Bo Jackson is former sports star who played in both major league baseball and professional football. He won the Heisman Trophy in college while playing football for Auburn University. Then, he went on to play for the Oakland Raiders and the Cincinnati Bengals. Jackson played baseball for the Kansas City Royals, the Chicago White Sox, and the California Angels. He had many highlights during his careers in both sports. Jackson was selected to play in the NFL Pro Bowl and he was the MVP of the 1989 MLB All-Star game. He is the only man to have ever played in both games.
Jackson's motivation to succeed stemmed from his childhood stuttering problem. He once said, "I stuttered to where I couldn't even talk in class. I couldn't even give one-word answers because I would stutter, which in turn made me mad. I fought a lot and I stayed in trouble a lot" (Fauber, 2003). People in his hometown predicted a sad future for Jackson. He recalled, "The elderly people in my neighborhood told me that by the time I was 21, I would either be in a cemetery, or I would be in prison" (Hubbard, 2003). Their pessimistic attitudes provided him with the drive he needed to reach his fullest potential.
Currently, Jackson is married and has three children. He is the president of Bo Jackson, Inc. and the CEO of N'Genuity Enterprises. Also, he is a spokesperson for the March of Dimes. Jackson still has a mild stutter, however, he doesn't let it bother him and has many speaking engagements.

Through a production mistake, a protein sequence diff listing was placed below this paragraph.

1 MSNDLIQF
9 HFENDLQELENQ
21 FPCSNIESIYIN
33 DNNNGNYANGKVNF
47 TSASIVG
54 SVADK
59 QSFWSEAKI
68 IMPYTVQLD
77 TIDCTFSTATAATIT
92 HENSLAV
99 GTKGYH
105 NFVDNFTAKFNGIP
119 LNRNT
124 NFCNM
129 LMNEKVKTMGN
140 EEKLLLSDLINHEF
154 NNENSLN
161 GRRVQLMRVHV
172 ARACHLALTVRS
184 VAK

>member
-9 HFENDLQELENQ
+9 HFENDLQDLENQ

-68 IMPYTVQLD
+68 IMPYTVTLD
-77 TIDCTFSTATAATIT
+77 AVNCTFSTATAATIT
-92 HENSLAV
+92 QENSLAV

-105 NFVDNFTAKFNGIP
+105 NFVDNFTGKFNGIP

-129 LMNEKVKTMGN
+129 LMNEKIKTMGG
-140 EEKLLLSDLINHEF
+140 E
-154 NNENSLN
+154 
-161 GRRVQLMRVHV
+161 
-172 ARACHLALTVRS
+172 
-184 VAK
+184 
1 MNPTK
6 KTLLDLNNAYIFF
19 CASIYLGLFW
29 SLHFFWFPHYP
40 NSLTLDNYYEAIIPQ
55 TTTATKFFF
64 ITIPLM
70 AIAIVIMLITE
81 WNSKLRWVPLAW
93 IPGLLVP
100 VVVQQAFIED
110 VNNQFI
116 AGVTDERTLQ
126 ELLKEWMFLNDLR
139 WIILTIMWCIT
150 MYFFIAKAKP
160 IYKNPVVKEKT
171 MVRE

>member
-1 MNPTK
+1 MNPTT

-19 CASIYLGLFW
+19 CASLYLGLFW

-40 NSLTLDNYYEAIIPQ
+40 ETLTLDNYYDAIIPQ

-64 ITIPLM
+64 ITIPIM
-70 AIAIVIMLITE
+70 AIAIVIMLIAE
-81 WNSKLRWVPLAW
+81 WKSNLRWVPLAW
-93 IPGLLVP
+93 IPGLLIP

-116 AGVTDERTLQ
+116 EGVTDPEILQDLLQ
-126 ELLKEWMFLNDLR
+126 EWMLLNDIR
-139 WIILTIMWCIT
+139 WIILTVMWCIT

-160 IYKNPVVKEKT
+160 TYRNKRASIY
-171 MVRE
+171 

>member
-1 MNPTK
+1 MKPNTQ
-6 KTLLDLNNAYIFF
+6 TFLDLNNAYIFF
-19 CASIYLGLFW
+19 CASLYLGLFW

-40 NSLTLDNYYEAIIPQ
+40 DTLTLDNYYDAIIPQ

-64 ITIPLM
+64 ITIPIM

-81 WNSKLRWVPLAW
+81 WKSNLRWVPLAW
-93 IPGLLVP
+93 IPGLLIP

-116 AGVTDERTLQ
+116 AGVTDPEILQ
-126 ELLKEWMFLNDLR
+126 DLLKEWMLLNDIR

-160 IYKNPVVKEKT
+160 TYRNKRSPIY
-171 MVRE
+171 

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James Earl Jones - by Christen Schnabel
James Earl Jones was born January 17, 1931 in Arkabutla, Mississippi. He developed a severe stutter at a young age, about the time he moved to Michigan to live with his grandparents. The stuttering was such a problem that Jones became functionally mute for eight years. At that time he would rather be seen without any voice at all, than as someone who stuttered. When Jones was in high school, his English teacher felt that he would be cured of his stutter by having to recite poetry in front of an audience. This did help to alleviate Jones' stuttering, as did other acting lessons.
These acting lessons eventually lead to Jones career in acting. In fact, Jones has one of the most widely recognized voices in the country. He is best known for providing the voice of Darth Vader in the "Star Wars" trilogies and also for being the voice of Mufasa in the movie "The Lion King". Jones has been rewarded for his excellent acting skills. He has one two Tony awards, one in 1959 for "The Great White Hope," and one in 1987 for "Fences."
Jones does still claim to stutter. He says that he is very careful and always thinks about what he is saying before he says it. He also says that he is no longer bothered by the problem.
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Bob Love - by Jenny Korteum
Bob "Butterbean" Love was born in Louisiana in 1943 to a family of thirteen children. His family struggled financially and his dreams of becoming a basketball star seemed far out of reach.